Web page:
Yew timber is the hardest of the softwoods, but has high elasticity making it perfect for bows. The longbow, developed in northern Europe was the basis of medieval war tactics and the best longbows were carved from yew timber. The oldest was radiocarbon dated from between 4000BCand3600BC. The bows are constructed so that the strong heartwood is on the inside of the bow with the elastic sapwood on the outside.
Yew is knotty and twisted and challenging to make something as straight as a bow. Much of a yew trunk would be discarded in the creation of one bow. This led to the extirpation of yews across northern Europe (to feed the demand in Britain) in the 500 years after the Norman invasion of Britain. By the 17th century, there were no more mature yews to be had and focus was now shifting to guns anyhow. Yews were able to recover a little.
The yew was greatly prized amongst medieval, renaissance and baroque luthiers for lutemaking, too. I was lucky enough to bring home a carved yew druid from my Welsh adventure and the wood is so beautiful—a mix of honey and chestnut colours—it would have made a sonorous and gorgeous musical instrument.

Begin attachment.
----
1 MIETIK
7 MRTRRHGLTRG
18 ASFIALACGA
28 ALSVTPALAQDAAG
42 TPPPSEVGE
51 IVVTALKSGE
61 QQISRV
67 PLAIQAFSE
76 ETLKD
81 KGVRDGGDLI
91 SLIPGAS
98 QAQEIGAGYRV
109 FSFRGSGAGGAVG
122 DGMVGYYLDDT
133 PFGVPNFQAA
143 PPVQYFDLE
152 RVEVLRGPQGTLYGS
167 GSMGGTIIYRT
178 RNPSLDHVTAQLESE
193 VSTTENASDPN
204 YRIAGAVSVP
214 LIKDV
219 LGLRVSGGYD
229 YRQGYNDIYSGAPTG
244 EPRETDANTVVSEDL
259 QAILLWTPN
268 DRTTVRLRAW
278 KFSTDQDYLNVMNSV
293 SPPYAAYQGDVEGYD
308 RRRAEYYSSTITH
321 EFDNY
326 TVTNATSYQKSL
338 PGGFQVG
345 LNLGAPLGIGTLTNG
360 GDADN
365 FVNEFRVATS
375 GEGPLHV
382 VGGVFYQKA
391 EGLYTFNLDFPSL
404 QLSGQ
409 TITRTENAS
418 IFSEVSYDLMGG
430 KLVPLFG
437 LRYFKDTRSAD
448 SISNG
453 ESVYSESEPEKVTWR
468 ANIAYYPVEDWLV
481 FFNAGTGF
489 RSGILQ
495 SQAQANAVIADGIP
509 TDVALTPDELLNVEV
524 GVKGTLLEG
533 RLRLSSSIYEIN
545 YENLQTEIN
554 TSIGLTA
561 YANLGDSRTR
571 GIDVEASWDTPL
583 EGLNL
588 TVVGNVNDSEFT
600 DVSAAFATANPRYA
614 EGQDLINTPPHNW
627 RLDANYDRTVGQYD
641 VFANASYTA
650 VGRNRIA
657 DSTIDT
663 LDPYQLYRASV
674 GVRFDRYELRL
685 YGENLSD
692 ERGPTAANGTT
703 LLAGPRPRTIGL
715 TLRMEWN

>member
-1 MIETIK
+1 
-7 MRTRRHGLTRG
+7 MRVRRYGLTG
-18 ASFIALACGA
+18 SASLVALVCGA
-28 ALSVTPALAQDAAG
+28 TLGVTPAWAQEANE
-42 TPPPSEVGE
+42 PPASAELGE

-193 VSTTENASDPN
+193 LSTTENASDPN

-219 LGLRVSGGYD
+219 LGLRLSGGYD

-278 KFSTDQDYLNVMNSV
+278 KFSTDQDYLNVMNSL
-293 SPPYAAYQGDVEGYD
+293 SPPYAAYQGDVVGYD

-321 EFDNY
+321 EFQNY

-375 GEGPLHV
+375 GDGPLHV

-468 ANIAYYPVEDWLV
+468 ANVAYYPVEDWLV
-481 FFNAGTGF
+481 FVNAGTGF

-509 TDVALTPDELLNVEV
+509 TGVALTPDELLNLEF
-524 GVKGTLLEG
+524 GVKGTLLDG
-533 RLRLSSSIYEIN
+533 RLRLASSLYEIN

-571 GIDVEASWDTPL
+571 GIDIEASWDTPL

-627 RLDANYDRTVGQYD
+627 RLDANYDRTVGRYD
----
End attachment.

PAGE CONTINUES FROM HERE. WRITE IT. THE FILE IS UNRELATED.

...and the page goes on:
Parts of the yew bark have been discovered to be effective anti-cancer compounds and it is used in the Central Himalayas as a treatment for breast and ovarian cancer, particularly. So much so that the Asian sub-species of yew is now on the threatened species list because traditional harvesting techniques required the death of the tree. Happily for the Himalayan yew, scientists have synthesised a much more effective chemo drug from the yews leaves instead of the old timber and bark, which might help slow the rampant over-harvesting of yews for pharmaceutical purposes if handled responsibly.